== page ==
Pressure drainage can in some cases help to reduce CO2 emissions in peatland areas. This intervention is very expensive and only cost-effective when it sufficiently reduces CO2 emissions. In the Alblasserwaard-Vijfheerenlanden peatland area, this is the case for nearly 4,000 hectares out of the total 15,000 hectares of grazing land in the area. This has emerged from a societal cost-benefit analysis by the Dutch National Institute for Public Health and the Environment (RIVM).
What is pressure drainage?
Making peatland areas suitable for agriculture requires lowering the groundwater level. This exposes the peat layer in the soil to oxygen, as a result of which CO2 is released. Raising the groundwater level lessens the exposure of the peat layer to oxygen, reduces soil subsidence and lowers CO2 emissions. Pressure drainage enables active regulation of the ground level through a system of underground pipes.
Suitable areas mapped
Alblasserwaard-Vijfheerenlanden is an area with over 15,000 hectares of peatland used for grazing. A societal cost-benefit analysis conducted by RIVM has found that pressure drainage would be a cost-effective technology for nearly 4,000 hectares of grazing land in this peatland area. The use of this technology would reduce CO2 emissions by 50 to 75 per cent. It would also make the area more attractive to meadow birds like black-tailed godwits, lapwings and oystercatchers and reduce the costs of wastewater treatment and water management.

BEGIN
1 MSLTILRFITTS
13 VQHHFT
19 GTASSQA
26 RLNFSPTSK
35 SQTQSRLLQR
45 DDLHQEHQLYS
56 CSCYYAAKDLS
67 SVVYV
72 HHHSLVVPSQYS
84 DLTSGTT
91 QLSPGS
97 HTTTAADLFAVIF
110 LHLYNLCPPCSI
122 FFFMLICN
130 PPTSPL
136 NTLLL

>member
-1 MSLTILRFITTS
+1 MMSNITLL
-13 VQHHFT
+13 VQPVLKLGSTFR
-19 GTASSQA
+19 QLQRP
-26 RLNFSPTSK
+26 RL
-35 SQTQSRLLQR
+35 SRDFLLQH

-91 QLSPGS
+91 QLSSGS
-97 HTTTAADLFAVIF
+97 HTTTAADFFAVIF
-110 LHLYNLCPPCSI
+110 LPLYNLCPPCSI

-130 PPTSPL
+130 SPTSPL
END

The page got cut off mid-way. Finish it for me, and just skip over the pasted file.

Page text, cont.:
The greatest uncertainties in this analysis are the future price of CO2 allowances and the costs of installing and managing the drainage pipes.
RIVM has created a map that shows per agricultural plot to what extent the use of pressure drainage may be economical. This makes it possible to select suitable plots of grazing land in the area.
Reason for this societal cost-benefit analysis
As part of the Climate Agreement, agreements have been made to reduce CO2 emissions in the peatland areas of the Netherlands by 2030. This societal cost-benefit analysis by RIVM was commissioned by the province of South Holland, in the context of the Inter-Administrative Pro-gramme for a Thriving Countryside (Interbestuurlijk Programma Vitaal Platteland).